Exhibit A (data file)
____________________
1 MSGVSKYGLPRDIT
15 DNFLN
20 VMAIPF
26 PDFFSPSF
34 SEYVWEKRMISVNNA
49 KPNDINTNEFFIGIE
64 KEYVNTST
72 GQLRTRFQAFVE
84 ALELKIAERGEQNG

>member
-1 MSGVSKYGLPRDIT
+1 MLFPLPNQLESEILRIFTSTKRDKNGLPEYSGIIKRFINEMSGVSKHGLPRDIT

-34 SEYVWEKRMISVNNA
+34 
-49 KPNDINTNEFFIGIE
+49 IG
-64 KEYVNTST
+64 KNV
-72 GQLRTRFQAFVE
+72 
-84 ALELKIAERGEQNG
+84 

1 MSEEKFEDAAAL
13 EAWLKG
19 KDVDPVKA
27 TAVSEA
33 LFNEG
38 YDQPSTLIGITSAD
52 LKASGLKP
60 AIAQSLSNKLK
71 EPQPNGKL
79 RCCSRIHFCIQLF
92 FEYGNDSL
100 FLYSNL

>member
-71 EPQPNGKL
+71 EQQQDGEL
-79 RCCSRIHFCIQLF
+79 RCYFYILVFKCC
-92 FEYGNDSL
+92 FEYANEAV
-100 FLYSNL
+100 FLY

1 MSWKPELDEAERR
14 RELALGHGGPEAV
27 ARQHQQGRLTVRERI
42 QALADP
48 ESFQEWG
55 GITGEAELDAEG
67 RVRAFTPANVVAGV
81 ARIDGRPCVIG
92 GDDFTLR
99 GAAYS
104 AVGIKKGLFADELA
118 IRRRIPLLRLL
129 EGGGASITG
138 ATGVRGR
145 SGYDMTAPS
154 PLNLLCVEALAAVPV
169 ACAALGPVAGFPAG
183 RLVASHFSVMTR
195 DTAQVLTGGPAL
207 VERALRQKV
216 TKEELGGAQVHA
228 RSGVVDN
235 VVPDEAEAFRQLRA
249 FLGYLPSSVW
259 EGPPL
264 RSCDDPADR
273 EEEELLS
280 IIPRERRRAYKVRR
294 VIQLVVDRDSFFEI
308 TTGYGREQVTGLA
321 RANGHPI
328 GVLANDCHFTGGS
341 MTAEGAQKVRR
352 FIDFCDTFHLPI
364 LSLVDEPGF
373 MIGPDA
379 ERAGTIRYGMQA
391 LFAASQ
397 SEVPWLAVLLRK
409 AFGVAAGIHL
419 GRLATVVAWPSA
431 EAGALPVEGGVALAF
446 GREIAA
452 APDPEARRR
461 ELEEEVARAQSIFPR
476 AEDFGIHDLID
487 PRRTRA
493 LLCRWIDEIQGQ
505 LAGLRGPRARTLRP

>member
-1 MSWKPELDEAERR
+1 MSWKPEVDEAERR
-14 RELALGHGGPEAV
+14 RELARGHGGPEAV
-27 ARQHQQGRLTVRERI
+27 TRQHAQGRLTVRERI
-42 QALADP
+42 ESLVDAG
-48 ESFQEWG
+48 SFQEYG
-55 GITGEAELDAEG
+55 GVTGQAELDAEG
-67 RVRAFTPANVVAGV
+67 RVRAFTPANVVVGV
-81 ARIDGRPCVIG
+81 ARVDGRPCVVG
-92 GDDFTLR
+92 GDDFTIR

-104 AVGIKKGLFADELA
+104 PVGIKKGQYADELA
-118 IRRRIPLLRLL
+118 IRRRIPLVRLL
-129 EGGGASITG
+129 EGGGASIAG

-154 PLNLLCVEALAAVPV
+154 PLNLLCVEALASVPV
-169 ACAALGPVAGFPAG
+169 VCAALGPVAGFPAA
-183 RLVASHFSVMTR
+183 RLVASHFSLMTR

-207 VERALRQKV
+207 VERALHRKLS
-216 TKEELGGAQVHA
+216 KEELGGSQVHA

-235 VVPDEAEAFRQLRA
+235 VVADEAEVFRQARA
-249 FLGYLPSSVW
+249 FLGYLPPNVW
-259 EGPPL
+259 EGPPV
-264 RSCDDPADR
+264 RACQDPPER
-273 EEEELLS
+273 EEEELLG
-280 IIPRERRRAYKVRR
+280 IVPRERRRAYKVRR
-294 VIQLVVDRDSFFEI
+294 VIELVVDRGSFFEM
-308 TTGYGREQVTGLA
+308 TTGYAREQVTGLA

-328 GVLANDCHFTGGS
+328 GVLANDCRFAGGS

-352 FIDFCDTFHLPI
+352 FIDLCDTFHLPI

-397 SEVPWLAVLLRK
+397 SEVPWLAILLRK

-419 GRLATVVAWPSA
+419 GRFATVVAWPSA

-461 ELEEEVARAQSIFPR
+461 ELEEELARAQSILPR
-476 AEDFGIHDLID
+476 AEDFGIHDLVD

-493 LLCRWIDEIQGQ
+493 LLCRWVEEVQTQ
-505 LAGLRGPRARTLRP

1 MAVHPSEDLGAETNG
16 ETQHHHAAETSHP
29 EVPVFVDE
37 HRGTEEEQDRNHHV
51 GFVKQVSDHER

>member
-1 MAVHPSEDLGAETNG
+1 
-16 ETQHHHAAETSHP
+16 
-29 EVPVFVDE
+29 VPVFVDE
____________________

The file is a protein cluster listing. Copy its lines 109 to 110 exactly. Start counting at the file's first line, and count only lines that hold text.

+81 ARVDGRPCVVG
-92 GDDFTLR